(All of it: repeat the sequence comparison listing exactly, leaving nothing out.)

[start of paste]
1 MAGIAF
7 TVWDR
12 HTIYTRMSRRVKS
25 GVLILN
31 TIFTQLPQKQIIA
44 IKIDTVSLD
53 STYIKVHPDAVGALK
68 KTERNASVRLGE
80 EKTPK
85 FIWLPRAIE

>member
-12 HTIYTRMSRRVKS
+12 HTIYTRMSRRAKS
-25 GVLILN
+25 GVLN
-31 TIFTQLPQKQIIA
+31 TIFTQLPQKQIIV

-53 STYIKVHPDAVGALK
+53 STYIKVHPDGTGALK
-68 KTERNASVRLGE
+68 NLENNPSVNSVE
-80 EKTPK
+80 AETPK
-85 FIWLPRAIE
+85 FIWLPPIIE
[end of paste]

1 MAGIAF
7 TVWDR
12 HTIYTRMSRRVKS
25 GVLILN
31 TIFTQLPQKQIIA
44 IKIDTVSLD
53 STYIKVHPDAVGALK
68 KTERNASVRLGE
80 EKTPK
85 FIWLPRAIE

>member
-12 HTIYTRMSRRVKS
+12 HTIYTRMSRRAKS
-25 GVLILN
+25 GVLN
-31 TIFTQLPQKQIIA
+31 TIFTQLPQKQIIV

-53 STYIKVHPDAVGALK
+53 STYIKVHPDGTGALK
-68 KTERNASVRLGE
+68 NLENNPSVNSVE
-80 EKTPK
+80 AETPK
-85 FIWLPRAIE
+85 FIWLPPIIE